When the gut is upset or bloated your whole day will be affected. Sometimes all you want to do is curl up in bed, and the last thing you would think of is a yoga practice. Yoga can however give you relief in the short and the long term.
Let's start with the pose called in Sanskrit Apānāsana. The translation is "wind relieving pose" - there's a clue that the yoga masters of yore were on your side!
So if you feel bloated, Apānāsana can be a great go to pose. Here's how:
Lie down on your back and draw the knees in towards the chest. Already you are squeezing the bowel area so don't overdo it, go gentle. You can stay in this position gently drawing the knees closer on your exhale and letting them drift away on the inhale.
Then holding onto the left knee, stretch the right leg out straight to rest on the floor. rest in this position for awhile. This has freed up the ascending colon which rises on the right.
After a while draw the right leg back up and hold that knee towards the chest while you stretch the left leg out straight and rest it on the floor. You are now freeing the descending colon and squeezing in on the ascending.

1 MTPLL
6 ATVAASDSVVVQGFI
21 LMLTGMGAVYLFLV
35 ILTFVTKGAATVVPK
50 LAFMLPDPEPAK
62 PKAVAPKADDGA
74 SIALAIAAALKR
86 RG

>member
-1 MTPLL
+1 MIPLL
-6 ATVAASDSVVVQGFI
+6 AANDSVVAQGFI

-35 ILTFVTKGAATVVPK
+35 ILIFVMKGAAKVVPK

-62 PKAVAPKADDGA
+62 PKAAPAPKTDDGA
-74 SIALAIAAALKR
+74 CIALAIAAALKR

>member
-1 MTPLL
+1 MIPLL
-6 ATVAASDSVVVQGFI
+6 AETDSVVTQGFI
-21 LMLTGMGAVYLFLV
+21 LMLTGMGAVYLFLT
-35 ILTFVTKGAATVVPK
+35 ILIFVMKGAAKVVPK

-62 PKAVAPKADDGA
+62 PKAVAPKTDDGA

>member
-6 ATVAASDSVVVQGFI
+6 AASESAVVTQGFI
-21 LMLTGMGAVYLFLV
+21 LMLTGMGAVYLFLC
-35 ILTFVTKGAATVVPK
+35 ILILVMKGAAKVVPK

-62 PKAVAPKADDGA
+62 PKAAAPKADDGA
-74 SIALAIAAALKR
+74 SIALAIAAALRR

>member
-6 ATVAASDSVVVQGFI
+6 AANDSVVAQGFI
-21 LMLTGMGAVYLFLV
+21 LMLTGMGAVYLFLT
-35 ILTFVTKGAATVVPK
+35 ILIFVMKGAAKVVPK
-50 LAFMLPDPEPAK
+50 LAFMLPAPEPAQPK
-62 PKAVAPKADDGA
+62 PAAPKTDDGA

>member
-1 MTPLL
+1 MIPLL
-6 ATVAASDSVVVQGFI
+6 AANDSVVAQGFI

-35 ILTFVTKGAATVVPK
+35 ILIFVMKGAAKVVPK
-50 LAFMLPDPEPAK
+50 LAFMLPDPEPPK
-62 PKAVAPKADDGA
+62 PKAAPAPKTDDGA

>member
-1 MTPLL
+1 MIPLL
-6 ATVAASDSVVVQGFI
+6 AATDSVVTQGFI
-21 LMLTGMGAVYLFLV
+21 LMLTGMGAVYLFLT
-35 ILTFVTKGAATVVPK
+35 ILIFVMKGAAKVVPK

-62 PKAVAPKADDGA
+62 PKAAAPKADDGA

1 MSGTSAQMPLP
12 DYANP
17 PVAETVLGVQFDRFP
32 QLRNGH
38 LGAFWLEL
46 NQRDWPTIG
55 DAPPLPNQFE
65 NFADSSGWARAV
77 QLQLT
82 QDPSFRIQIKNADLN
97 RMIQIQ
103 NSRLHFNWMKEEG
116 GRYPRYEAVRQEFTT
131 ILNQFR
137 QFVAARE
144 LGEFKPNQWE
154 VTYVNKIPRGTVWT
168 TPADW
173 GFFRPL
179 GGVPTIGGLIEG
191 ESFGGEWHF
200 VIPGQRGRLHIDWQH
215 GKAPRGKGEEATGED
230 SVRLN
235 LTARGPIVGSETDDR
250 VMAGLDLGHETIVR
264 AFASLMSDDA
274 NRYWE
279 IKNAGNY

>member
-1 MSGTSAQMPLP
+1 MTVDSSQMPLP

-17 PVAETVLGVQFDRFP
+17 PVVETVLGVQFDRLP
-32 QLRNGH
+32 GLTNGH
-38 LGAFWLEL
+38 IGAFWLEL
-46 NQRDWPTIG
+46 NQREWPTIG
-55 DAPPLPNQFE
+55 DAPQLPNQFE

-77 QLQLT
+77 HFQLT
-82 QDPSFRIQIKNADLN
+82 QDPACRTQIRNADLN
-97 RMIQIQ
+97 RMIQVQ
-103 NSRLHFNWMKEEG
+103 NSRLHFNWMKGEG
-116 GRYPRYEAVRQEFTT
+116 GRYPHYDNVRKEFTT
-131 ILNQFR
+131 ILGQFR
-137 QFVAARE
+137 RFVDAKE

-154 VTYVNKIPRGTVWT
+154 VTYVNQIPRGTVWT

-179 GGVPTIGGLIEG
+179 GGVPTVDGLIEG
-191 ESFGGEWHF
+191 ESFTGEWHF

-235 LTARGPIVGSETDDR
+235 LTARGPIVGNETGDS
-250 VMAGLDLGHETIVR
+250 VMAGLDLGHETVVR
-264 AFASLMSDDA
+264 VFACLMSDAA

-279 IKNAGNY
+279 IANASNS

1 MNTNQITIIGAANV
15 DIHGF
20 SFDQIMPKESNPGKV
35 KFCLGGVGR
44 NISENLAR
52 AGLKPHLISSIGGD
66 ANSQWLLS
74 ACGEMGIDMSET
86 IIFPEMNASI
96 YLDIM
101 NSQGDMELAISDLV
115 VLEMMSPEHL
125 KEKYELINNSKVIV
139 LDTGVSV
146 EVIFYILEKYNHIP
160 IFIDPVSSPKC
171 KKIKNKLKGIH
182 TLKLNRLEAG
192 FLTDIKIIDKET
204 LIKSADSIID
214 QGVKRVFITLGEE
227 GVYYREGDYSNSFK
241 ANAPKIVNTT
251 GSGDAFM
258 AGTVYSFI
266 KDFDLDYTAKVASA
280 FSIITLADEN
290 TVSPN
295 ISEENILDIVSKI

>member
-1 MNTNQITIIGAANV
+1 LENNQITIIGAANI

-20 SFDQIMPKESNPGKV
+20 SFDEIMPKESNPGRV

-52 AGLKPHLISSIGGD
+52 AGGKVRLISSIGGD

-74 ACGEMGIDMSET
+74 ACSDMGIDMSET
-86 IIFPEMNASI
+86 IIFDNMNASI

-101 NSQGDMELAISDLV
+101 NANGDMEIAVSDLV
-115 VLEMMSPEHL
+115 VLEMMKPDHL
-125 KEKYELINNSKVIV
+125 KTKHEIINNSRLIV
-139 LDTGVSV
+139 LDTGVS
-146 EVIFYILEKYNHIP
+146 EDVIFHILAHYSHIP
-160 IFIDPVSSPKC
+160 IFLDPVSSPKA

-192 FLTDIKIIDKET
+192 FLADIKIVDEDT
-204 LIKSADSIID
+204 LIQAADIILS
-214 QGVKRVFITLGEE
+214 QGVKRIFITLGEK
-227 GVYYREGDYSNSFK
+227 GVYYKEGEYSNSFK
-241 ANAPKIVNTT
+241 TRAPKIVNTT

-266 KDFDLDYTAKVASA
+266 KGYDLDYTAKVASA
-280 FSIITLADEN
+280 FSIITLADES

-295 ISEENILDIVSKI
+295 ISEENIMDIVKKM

You might like to repeat this several times, going from side to side, resting awhile in each position.
When things are bad, don't try to do too much. Just this Apānāsana might be all you can handle, then take some rest.
You can use Apānāsana when you are feeling bloated and uncomfortable. There are many movements in postural yoga that will generally tone your digestive tract and promote its health in the longer term.
A well rounded postural yoga practice will tick all of the boxes to begin to bring your digestive processes into alignment. Helpful are poses that build your core strength - they also build digestive fire, and poses that press and massage the abdomen and belly, so think twists and forward folds. I would also vote for back bends, especially those that press on the belly, like bow pose and locust.
Your gut is highly sensitive to your emotional states and your stress levels, so your well-rounded yoga practice for gut health must include the practises that help to stabilise your mental wellbeing.
Never skip Śavāsana. If you hate Śavāsana because your mind is so busy, you need it more. You will find some tips for Śavāsana over here. Śavāsana is the fundamental relaxation practice that is an essential part of yoga practice, not the part you skip because you are busy.
Beyond Śavāsana, also include restorative yoga, meditation, prānāyāma and mantra. These are practices that will work wonders to calm the stress levels down and allow the gut to settle.
Ayurveda is yoga's cousin disciple that is all about health. Ayurveda takes gut health very seriously. An Ayurvedic practitioner will take a very individual approach to your whole health and work with you to develop a diet and daily program that will be ideal for your constitution to aid your overall health.
(Author, Tina Shettigara)